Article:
This marks the third consecutive year that Backstage has spoken to Sarah Paulson regarding her Emmy nomination. Her first came for HBO’s “Game Change” in 2012; her second was for her revelatory turn as the terrorized Lana Winters on FX’s “American Horror Story: Asylum.” Now she’s nominated again for Ryan Murphy’s anthology series as Cordelia, the much-put-upon daughter to Jessica Lange’s evil witch Fiona on “American Horror Story: Coven.” We spoke to Paulson shortly before she attended Comic Con for the first time about Emmy love, keeping “AHS” secrets, and the horrors of knotty pine.
Three times! How does it feel?
I feel that pinchy feel. When they called to tell me that it had happened, I just really, really didn’t believe them. I just thought, People getting nominated three years in a row is like Candice Bergen and Edie Falco and the great actors who get celebrated in that way. And it felt like an honor.
And not only that, but this is for three different roles!
I kept thinking, Gosh, it’s one thing if you’re playing a beloved character but that this has been for three different roles in three years…And from an acting standpoint I’m completely overwhelmed with gratitude that I’m asked to show up anywhere at all but that I’m showing up for something that people watching [is amazing].
Was Cordelia a relief after the darkness of Lana Banana?
Oh yes. This season [“American Horror Story: Freak Show,” on which Paulson plays a woman with two heads] is proving to shape up to be one that is Lana Winters-time in terms of what it takes to take it off. “Coven” had a lot more fun, it was campier. Around the time I started to gouge my eyes out I was like, “Ah yes, I feel at home.”
You all seemed to have fun on “Coven.” I’m especially remembering Jessica Lange’s insane delivery of “Knotty pine?!” when she goes to hell in the final episode.
I remember someone came over to the set I was shooting on and said, “Jessica just did that scene with knotty pine and she’s just screaming it in crazy ways!” And when I saw her I said, “I heard it was crazy!” And she said, “Oh yes, that was my Kim Stanley homage.” But that is the only appropriate response to knotty pine. “I’d love to look at knotty pine for all eternity,” said no one ever.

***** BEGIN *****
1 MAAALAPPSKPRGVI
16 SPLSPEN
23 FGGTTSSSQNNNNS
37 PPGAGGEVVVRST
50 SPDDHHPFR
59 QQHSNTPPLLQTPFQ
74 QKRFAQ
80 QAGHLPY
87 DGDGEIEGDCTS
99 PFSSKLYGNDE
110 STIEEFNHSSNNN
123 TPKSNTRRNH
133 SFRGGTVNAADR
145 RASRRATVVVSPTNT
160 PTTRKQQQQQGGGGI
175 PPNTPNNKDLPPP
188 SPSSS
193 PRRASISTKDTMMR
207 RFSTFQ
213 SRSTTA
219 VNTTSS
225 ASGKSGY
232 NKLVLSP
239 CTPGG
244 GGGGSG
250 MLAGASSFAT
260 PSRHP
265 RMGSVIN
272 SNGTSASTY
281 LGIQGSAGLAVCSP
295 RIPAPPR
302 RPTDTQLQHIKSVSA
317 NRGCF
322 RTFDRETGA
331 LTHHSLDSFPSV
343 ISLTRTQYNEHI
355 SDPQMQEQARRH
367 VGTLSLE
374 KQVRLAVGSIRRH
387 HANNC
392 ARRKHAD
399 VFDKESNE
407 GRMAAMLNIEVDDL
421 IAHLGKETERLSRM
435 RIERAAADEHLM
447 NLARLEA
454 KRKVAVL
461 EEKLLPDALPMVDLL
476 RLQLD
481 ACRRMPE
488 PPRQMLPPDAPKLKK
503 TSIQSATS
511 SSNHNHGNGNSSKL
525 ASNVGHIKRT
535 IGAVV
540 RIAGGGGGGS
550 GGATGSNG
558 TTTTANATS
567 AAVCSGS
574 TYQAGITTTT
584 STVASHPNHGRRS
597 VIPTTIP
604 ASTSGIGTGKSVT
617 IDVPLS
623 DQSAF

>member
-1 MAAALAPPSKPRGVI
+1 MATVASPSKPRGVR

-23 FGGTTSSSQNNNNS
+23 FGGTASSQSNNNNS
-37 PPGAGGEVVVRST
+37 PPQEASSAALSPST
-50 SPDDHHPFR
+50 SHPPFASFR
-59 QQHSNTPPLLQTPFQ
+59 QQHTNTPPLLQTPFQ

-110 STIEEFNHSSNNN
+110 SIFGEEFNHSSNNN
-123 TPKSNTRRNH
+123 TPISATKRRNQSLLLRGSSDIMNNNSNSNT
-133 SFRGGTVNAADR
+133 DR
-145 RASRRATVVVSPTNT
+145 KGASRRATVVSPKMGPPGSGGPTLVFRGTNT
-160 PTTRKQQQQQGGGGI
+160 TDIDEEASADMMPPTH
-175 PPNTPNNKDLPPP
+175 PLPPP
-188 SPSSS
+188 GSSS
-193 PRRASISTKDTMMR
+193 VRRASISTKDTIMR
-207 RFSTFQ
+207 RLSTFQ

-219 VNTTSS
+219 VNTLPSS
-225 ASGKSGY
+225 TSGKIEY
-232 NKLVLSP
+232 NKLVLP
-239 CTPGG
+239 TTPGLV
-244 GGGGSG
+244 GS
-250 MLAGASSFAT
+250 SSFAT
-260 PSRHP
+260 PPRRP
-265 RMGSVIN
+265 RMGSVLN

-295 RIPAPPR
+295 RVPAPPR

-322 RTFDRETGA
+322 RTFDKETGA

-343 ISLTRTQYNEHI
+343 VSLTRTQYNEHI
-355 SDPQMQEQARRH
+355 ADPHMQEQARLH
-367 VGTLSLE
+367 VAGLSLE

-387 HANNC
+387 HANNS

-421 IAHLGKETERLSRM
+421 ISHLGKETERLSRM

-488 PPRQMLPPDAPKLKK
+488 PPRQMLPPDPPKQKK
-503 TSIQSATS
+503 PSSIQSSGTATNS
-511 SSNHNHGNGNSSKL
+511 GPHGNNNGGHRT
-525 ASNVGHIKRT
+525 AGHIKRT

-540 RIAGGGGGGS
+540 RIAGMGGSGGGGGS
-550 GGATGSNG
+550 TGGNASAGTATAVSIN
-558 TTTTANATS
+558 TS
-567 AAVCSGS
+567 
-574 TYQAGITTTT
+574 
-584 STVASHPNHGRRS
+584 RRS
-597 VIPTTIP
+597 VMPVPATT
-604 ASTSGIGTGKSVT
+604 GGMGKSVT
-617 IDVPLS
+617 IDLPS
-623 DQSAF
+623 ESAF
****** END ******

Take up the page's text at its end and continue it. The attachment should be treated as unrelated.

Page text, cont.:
And once again, you’re last one standing at the end of the season. Are you starting to get nervous about your mortality on “Freak Show”?
I have no idea. I wish I could say, “Oh, he’s definitely going to keep me alive.”
When did you find out Cordelia would be the new Supreme?
I found out about two weeks before the script [came out]. It was before our Christmas break. That was such a fast turnaround, we were done shooting by January 22 and it was on the air in early February. So I didn’t know much in advance at all. I just got a call from Ryan on my way to my birthday brunch with the cast and I pulled over on the side of the road and he told me the whole story: “You’re the Supreme and Myrtle burns at the stake and you have to burn her.” And he was telling me who was dying and then I had to go and sit with all of my cast knowing I was the Supreme! But I ordered an extra glass or two of champagne, I’ll tell you that.
Is it hard making choices without knowing the full arc of your character in advance?
You could only make the choices you can with the information you have. I can only play the truth of the scene with what I had learned about Cordelia over the course of the shooting. I just sort of feel the beauty in not knowing because you can never wink at the audience at all. And they can’t see it coming from you because you didn’t know. If I had known at the beginning of Season 2 that Lana would be the last man standing, I probably would have played the whole thing differently. And it wouldn’t have been as right. So I think it’s helpful that the writers don’t know, or they’re not telling us.
I already know the answer, but what can you say about “Freak Show”?
A hot boatload of nothing except what you know already, that I’m paying a woman with two heads. I’m on my way to Comic Con and I’ve never been and I’ve already gotten the email from the powers that be about what we can talk about. I think Ryan’s really smart the way he does it; it’s not done in a sort of arbitrary way. The information doled out is the info he wants doled out. He’s always been right about everything as it pertains to me. If Ryan tells me to go stand in the corner naked with a bull skin on, there must be a reason. He’s never steered me wrong. I trust him almost more than anyone in my life because for whatever reason he has shined his light on me and thrown me the ball and trusted me to play some characters that have been very important to him and I feel very protective of that relationship and want to honor it in the best way possible by executing it as close to the vision he has in his head.
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